EDITOR’S NOTE: This piece appears in the December 31, 2005, issue of National Review.
There is nothing quite like a stupid and unnecessary law to raise the ideological temperature. On February 23 of this year, the French National Assembly passed such a law, requiring school teachers of history to emphasize the positive role of French colonialism overseas, particularly in North Africa. There were immediate anti-French demonstrations in Algeria and the Antilles. The French minister of the interior, Nicolas Sarkozy, felt obliged to cancel an official visit to the French West Indies, legally part of France rather than a colonial possession, at the beginning of this month because of the ideological furor that the law caused and continues to cause.
President Chirac has tried to calm tempers, both inside the country and out, by stating that it is not for the law to write history but for historians to do so. Unfortunately, he has not consistently been of this opinion: For example, much to the annoyance of Turkey, he signed a law in 2001 stating that France publicly recognized the genocide of the Armenians in 1915. It is difficult to believe that this was merely a disinterested and belated recognition of the truth, and had nothing whatever to do with Turkey’s application to join the European Union, which France opposes.
History is usually contentious, of course: We always tend to view the past through the spectacles of our present discontents and our political, social, and philosophical preoccupations. Long gone are the days, at least in Europe, when history could be taught from the purely patriotic standpoint, as the continuous progress of the country from dizzy triumph to dizzy triumph, whose very defeats were glorious because even they contributed to the eventual victory of the present.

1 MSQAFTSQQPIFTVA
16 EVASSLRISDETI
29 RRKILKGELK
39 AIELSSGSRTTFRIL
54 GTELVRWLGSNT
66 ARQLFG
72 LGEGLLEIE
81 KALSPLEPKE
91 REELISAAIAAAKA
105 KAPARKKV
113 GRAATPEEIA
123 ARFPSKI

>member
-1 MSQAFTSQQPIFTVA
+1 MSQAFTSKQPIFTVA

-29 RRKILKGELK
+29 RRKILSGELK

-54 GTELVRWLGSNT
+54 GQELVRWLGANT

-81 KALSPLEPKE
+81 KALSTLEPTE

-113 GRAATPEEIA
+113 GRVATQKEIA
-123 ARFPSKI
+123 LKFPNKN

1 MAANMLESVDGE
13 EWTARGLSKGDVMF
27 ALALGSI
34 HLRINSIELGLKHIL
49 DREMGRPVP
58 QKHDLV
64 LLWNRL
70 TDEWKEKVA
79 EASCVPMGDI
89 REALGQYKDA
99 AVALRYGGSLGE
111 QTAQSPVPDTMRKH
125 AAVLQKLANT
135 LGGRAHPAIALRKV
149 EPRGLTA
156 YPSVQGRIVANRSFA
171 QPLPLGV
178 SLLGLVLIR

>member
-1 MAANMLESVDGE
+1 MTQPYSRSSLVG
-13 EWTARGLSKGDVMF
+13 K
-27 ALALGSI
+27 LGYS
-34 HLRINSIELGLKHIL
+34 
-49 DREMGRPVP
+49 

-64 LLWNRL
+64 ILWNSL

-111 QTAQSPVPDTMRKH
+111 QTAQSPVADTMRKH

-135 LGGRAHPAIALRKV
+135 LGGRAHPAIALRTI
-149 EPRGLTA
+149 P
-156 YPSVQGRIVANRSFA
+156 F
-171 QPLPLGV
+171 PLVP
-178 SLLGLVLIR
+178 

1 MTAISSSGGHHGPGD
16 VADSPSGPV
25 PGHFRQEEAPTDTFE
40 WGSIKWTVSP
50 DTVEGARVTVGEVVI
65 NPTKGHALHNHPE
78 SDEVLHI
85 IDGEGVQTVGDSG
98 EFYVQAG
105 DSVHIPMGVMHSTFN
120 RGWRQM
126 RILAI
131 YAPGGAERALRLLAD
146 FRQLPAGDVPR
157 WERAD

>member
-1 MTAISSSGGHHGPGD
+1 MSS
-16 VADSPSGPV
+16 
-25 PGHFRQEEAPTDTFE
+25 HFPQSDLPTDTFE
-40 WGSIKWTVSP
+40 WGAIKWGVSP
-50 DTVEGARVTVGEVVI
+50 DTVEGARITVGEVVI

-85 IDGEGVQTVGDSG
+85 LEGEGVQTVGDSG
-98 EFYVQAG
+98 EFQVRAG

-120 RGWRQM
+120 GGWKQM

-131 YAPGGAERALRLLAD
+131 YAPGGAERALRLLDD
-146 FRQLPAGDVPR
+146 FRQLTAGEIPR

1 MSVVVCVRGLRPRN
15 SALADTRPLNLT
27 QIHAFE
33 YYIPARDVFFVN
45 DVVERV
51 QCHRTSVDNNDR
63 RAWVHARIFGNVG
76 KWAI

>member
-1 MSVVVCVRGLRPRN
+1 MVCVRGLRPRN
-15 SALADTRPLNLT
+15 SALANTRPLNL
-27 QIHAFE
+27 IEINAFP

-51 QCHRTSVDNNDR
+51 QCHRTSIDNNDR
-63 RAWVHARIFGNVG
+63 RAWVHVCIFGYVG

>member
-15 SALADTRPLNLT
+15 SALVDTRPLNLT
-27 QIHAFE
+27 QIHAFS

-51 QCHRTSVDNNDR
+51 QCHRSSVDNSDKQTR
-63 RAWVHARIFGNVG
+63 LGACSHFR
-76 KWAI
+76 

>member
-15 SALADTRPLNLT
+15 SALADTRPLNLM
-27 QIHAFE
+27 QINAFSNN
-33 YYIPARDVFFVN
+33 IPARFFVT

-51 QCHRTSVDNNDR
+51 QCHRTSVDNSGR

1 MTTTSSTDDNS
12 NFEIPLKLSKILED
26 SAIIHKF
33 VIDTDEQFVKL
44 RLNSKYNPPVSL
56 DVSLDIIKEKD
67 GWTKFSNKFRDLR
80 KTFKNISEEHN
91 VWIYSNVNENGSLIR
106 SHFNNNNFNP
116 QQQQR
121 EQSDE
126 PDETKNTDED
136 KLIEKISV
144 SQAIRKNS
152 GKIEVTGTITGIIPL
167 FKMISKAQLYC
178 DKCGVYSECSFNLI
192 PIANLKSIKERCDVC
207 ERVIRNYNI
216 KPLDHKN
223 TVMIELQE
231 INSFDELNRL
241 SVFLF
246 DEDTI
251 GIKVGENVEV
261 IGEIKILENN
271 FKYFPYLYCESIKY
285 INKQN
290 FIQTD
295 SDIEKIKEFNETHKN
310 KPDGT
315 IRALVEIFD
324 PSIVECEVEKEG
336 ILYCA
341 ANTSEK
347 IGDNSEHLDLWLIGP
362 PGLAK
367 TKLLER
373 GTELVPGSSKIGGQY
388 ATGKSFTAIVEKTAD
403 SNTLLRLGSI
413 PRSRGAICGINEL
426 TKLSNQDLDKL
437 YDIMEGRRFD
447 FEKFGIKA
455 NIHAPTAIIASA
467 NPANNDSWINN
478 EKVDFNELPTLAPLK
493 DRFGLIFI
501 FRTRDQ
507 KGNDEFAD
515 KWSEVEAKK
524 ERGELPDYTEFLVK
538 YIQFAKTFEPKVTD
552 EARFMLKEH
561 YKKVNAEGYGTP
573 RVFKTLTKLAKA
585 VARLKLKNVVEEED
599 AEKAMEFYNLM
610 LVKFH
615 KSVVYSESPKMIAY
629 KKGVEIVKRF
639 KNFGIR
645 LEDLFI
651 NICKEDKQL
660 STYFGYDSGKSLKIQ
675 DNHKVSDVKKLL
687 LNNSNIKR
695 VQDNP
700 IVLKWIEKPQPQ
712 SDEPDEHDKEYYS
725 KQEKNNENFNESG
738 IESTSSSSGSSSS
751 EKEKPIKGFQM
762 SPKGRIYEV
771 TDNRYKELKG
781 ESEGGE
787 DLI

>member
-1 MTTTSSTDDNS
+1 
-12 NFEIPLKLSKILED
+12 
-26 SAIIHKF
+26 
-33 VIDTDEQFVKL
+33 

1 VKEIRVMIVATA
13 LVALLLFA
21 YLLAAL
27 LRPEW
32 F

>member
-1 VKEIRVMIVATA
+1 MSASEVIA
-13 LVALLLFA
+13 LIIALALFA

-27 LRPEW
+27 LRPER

Count Benckendorff, the head of the czarist secret police under Nicholas I, said that the point of view from which Russia must be written about was that Russia’s past was glorious, her present magnificent, and her future beyond the wildest imagining. (The last was certainly true.) Even a partial restoration of this program, such as that represented by the French National Assembly’s law, now not only looks ridiculous but is bound to arouse rancor in all those who have something to complain of. And not even the most patriotic Frenchman would deny that there are many such aggrieved people around the world…
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